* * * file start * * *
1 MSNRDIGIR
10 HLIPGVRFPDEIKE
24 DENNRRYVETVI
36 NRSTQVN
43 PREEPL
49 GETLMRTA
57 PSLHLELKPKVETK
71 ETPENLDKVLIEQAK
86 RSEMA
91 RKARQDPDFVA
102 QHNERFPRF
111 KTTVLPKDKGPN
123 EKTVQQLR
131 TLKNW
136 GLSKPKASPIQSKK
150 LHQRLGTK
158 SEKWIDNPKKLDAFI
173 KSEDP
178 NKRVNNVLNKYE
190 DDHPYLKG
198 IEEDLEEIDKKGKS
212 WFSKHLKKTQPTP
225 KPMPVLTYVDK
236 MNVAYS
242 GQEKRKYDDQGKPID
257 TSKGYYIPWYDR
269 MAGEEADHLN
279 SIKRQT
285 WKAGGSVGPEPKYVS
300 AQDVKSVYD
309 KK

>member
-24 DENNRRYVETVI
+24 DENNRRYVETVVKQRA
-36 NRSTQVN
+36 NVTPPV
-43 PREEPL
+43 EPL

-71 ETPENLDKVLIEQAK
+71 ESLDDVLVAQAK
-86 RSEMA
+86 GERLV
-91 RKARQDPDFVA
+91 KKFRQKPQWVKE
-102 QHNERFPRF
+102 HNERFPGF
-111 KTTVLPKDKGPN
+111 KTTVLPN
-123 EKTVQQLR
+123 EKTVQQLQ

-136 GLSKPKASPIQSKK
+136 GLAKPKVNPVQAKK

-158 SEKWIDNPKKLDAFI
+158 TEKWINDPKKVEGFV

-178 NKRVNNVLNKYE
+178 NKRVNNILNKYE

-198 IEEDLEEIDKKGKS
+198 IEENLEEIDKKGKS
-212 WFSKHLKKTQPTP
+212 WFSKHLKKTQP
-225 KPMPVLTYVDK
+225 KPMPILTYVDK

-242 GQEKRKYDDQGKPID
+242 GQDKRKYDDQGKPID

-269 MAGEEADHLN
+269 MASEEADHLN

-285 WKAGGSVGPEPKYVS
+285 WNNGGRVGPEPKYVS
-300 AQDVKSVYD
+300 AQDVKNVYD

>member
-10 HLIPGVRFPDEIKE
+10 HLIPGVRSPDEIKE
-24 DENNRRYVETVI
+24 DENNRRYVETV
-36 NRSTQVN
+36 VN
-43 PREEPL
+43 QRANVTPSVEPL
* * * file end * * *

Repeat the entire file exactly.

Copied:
1 MSNRDIGIR
10 HLIPGVRFPDEIKE
24 DENNRRYVETVI
36 NRSTQVN
43 PREEPL
49 GETLMRTA
57 PSLHLELKPKVETK
71 ETPENLDKVLIEQAK
86 RSEMA
91 RKARQDPDFVA
102 QHNERFPRF
111 KTTVLPKDKGPN
123 EKTVQQLR
131 TLKNW
136 GLSKPKASPIQSKK
150 LHQRLGTK
158 SEKWIDNPKKLDAFI
173 KSEDP
178 NKRVNNVLNKYE
190 DDHPYLKG
198 IEEDLEEIDKKGKS
212 WFSKHLKKTQPTP
225 KPMPVLTYVDK
236 MNVAYS
242 GQEKRKYDDQGKPID
257 TSKGYYIPWYDR
269 MAGEEADHLN
279 SIKRQT
285 WKAGGSVGPEPKYVS
300 AQDVKSVYD
309 KK

>member
-24 DENNRRYVETVI
+24 DENNRRYVETVVKQRA
-36 NRSTQVN
+36 NVTPPV
-43 PREEPL
+43 EPL

-71 ETPENLDKVLIEQAK
+71 ESLDDVLVAQAK
-86 RSEMA
+86 GERLV
-91 RKARQDPDFVA
+91 KKFRQKPQWVKE
-102 QHNERFPRF
+102 HNERFPGF
-111 KTTVLPKDKGPN
+111 KTTVLPN
-123 EKTVQQLR
+123 EKTVQQLQ

-136 GLSKPKASPIQSKK
+136 GLAKPKVNPVQAKK

-158 SEKWIDNPKKLDAFI
+158 TEKWINDPKKVEGFV

-178 NKRVNNVLNKYE
+178 NKRVNNILNKYE

-198 IEEDLEEIDKKGKS
+198 IEENLEEIDKKGKS
-212 WFSKHLKKTQPTP
+212 WFSKHLKKTQP
-225 KPMPVLTYVDK
+225 KPMPILTYVDK

-242 GQEKRKYDDQGKPID
+242 GQDKRKYDDQGKPID

-269 MAGEEADHLN
+269 MASEEADHLN

-285 WKAGGSVGPEPKYVS
+285 WNNGGRVGPEPKYVS
-300 AQDVKSVYD
+300 AQDVKNVYD

>member
-10 HLIPGVRFPDEIKE
+10 HLIPGVRSPDEIKE
-24 DENNRRYVETVI
+24 DENNRRYVETV
-36 NRSTQVN
+36 VN
-43 PREEPL
+43 QRANVTPSVEPL